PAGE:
Quantifying Heckman: Are Governments in Eastern and Southern Africa Maximizing Returns on Investments in Early Childhood Development?
Working paper, February 2021
This paper analyzes how much governments and development partners in Eastern and Southern Africa (ESA) are spending on early childhood development (ECD) services using education and health expenditures as a proxy. The analysis draws inspiration from the seminal work of Nobel Laureate James Heckman (2008), which demonstrates that investments in the early years of life, especially in the first 1,000 days, achieve significantly higher returns than investments made later on.
The main takeaway is that young children in ESA benefit from significantly less public investment than their older counterparts, which is in stark contrast to Heckman’s recommendation. The paper also finds that ECD services are very low government spending priorities, that the majority of ECD spending takes place in the health sector and that the pre-COVID funding gap for key ECD services exceeded 90 percent.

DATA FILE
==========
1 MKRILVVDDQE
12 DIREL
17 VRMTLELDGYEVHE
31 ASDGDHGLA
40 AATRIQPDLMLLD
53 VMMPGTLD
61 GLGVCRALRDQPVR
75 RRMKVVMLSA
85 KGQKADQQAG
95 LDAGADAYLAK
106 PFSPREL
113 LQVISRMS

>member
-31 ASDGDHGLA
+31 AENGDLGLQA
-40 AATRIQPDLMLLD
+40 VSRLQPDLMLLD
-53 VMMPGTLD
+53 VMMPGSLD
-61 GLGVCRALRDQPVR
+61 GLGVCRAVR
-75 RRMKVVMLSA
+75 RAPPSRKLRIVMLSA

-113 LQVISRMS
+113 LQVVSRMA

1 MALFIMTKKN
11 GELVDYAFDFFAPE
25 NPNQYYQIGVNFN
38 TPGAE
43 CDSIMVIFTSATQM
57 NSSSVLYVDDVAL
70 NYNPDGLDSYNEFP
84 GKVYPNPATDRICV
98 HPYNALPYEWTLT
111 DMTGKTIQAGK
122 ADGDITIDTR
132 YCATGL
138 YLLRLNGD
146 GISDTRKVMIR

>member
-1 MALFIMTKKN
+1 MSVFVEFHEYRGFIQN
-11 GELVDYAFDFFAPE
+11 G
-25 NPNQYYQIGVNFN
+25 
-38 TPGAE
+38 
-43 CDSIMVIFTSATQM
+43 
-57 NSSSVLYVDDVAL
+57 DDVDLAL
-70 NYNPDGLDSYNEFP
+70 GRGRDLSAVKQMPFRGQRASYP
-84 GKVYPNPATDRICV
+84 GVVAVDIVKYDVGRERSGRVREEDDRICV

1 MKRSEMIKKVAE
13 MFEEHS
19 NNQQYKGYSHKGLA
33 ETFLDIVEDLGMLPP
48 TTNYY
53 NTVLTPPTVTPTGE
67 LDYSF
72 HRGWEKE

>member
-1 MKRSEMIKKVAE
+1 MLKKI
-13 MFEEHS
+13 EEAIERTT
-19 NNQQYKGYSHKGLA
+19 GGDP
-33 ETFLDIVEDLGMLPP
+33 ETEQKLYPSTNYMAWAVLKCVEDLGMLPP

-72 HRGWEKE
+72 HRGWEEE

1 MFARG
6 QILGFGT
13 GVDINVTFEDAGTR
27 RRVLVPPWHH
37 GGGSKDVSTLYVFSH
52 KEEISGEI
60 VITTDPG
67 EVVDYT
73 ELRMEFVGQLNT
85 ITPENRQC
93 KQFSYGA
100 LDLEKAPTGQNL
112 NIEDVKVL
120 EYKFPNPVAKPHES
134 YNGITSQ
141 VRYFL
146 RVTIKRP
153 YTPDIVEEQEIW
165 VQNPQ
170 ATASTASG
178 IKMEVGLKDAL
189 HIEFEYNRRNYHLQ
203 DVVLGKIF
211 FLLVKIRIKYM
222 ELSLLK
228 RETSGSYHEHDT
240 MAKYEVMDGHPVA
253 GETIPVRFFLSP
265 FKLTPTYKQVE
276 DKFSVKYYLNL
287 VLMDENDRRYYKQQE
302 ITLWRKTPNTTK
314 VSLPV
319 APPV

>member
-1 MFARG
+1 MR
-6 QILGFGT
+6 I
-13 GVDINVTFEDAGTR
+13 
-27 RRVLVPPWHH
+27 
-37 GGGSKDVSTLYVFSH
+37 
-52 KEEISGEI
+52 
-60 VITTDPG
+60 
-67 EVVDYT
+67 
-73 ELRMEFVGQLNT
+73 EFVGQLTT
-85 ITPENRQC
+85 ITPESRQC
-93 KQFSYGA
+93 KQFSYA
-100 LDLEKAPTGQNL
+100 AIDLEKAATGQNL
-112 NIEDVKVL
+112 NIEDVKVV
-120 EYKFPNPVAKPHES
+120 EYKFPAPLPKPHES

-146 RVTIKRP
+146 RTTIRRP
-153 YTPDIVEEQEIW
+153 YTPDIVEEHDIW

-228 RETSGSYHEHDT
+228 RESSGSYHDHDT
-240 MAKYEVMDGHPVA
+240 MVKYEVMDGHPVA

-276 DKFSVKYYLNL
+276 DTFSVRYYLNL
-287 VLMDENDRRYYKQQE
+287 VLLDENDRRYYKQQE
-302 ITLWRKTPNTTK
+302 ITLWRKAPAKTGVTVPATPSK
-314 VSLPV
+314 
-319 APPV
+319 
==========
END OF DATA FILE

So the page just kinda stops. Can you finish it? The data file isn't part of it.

The paper calls on governments to make ECD a key component of COVID-19 recovery plans and to increase investments in early learning, safety, security and care needs of children 0-6 years old. To deliver on this, fiscal policy must become age-sensitive, annual ECD budgets should progressively increase in line with international spending targets, and budget templates and charts of accounts should be reformed to enhance the visibility of ECD in budgets at national and local levels.